As you would expect, poor Seamus got sick along the trip with a severe case of diarrhea. In response, Romney proceeded to stop the car, wash Seamus and the kennel, and put Seamus back inside the kennel on top of the vehicle.
You’d think he’d have put Seamus somewhere else, but nope not Mitt Romney. It’s not surprising given he seems very stubborn about how he views his life. I’d imagine this stubbornness is prevalent in all aspects of his life.
Besides stubbornness, you’re probably wondering how anyone could think strapping your dog’s kennel to the top of the car is a good idea? And Romney’s rivals use this lack of logic against him to dehumanize him.
Not surprisingly, this didn’t become public knowledge until 2007 when Romney’s name started coming up in consideration for the 2008 Republican Presidential Nomination. The leaker of this incident seems to be Mitt’s son, Tagg Romney, who was trying to use the story to portray his father favorably. You can see that here in this Washington Post article,“It has come to characterize the candidate — and not in the favorable way Tagg Romney hoped for when he first talked in 2007 about his family’s annual road trips.”
Another excerpt from a story published by the Boston Globe depicts the incident in a vivid and almost novelistic fashion:
“Before beginning the drive, Mitt Romney put Seamus, the family’s hulking Irish setter, in a dog carrier and attached it to the station wagon’s roof rack. He’d built a windshield for the carrier, to make the ride more comfortable for the dog.
Then Romney put his boys on notice: He would be making predetermined stops for gas, and that was it.
The ride was largely what you’d expect with five brothers, ages 13 and under, packed into a wagon they called the ”white whale.”
As the oldest son, Tagg Romney commandeered the way-back of the wagon, keeping his eyes fixed out the rear window, where he glimpsed the first sign of trouble. ”Dad!” he yelled. ”Gross!” A brown liquid was dripping down the back window, payback from an Irish setter who’d been riding on the roof in the wind for hours.
As the rest of the boys joined in the howls of disgust, Romney coolly pulled off the highway and into a service station. There, he borrowed a hose, washed down Seamus and the car, then hopped back onto the highway. It was a tiny preview of a trait he would grow famous for in business: emotion-free crisis management”
After reading that excerpt, I don’t see how Tagg Romney thought it’d be a good story to share with the press, however, for some reason he did. And as you’ll see in the sections below, this decision had a profound impact on both of Romney’s Presidential candidacies.
On February 13, 2007, Mitt Romney informed the world he intended to run for President. At this point, the discussion about him was focused solely on his Mormon faith and how “he has been trying to buff up his credentials with conservatives, leading some critics to accuse him of changing his positions in anticipation of a White House bid.”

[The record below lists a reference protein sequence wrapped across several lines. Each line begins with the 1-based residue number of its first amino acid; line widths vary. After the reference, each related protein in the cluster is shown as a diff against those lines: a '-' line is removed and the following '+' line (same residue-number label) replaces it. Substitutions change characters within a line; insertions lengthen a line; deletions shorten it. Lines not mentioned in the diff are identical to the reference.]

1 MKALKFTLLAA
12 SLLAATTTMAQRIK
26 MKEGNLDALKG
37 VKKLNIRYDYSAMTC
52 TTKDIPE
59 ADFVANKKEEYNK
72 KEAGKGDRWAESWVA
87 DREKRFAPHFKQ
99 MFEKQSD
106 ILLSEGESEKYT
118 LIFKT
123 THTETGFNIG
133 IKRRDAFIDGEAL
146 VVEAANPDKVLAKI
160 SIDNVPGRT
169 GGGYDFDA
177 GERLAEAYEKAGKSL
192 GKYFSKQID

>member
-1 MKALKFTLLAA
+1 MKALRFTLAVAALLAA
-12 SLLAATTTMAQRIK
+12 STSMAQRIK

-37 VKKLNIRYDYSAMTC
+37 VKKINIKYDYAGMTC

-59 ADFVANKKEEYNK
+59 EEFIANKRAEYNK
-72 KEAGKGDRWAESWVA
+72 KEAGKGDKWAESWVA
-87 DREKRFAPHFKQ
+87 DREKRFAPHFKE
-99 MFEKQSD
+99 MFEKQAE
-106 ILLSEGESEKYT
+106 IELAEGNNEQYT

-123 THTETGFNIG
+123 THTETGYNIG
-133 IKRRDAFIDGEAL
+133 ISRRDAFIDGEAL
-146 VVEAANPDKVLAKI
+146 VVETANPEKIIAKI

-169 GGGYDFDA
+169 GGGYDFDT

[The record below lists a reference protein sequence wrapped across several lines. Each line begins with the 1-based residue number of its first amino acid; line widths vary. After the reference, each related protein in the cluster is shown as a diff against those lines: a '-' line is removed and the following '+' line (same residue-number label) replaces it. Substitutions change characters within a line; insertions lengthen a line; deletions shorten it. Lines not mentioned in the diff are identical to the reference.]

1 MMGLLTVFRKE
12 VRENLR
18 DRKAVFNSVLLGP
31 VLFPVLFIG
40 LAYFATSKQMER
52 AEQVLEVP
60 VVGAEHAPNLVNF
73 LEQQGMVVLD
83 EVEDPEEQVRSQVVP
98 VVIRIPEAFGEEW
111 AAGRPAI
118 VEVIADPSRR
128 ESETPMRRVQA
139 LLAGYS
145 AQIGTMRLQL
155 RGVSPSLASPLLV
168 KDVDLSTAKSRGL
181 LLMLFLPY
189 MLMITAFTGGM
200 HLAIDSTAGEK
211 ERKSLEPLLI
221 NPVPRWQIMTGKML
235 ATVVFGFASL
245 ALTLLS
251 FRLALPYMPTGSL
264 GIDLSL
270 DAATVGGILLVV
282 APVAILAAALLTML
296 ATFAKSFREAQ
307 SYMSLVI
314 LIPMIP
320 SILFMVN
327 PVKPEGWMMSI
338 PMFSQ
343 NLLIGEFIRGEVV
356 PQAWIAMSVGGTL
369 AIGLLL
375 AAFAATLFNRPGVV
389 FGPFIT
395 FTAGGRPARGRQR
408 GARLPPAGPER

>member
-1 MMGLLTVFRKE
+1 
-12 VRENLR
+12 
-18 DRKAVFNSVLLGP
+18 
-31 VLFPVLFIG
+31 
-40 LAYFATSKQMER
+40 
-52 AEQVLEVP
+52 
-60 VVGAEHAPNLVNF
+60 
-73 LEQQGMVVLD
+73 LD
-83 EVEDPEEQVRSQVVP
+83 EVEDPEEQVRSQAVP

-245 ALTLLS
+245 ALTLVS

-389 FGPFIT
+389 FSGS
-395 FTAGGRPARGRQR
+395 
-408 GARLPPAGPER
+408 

He intended to run on the basis of family being, “ the foundation of America — and that we must fight to protect and strengthen it.” He wanted to connect with his voters by showing them he wasn’t so different from them. As seen in quotes like this, “ I believe in the sanctity of human life. I believe that people and their elected representatives should make our laws, not unelected judges.”
In other words, he was trying to appeal to the ordinary human being. Romney was trying to show the world he could relate, even though, he grew up very comfortably. However, his whole platform would crumble under the weight of a story about a dog.
In June 2007, the cat was let out of the bag on the infamous Romney dog incident with the release of the before mentioned Boston Globe article. According to the article, “the incident was pointed to as an example of Romney’s emotion-free crisis management style.” Of course, this backfired badly as most people only cared about the safety of the dog and viewed,“the mode of canine transport the dog was subjected to as unnecessarily callous and cruel.”In his quest to win the favor of the common man, he forgot who’s a man’s best friend, their dog.
This quote,“Surprise, surprise, the media didn’t get the dog story right. Our dog Seamus rode in an ENCLOSED kennel, not in the open air”, makes me think Ann Romney didn’t fully understand why people were mad.
Yes, Seamus in the open air would be much worse than being in an enclosed kennel, but an enclosed kennel strapped to a car roof isn’t safe either. As you would expect, people didn’t receive this response relatively well either.
In fact, many were trying to see if Romney broke any animal cruelty laws with his actions. Articles like this one from TIME magazine kept popping up debating whether or not what he did to Seamus was considered cruel.
The consensus seems to side with the notice of his actions being cruel. As noted in the TIME article, “Massachusetts’s animal cruelty laws specifically prohibit anyone from carrying an animal “in or upon a vehicle, or otherwise, in an unnecessarily cruel or inhuman manner or in a way and manner which might endanger the animal carried thereon.” I’d think poor Seamus trapped on top of a station wagon would fall into this description of endangering an animal.
And the “officer for the Massachusetts Society for the Prevention of Cruelty to Animals [who] responded to a description of the situation saying “it’s definitely something I’d want to check out” would probably agree with me.
All in all, the real damage this incident would have on Romney’s career wouldn’t wholly take shape until the 2012 Election. After all, he failed to get the bid. So, he no longer mattered; therefore, the story went away until he became relevant again.
And sadly for Mitt Romney, the story would cause him a plague of issues once again in his 2012 Presidential campaign. In fact, this story only made matters worse as it aged.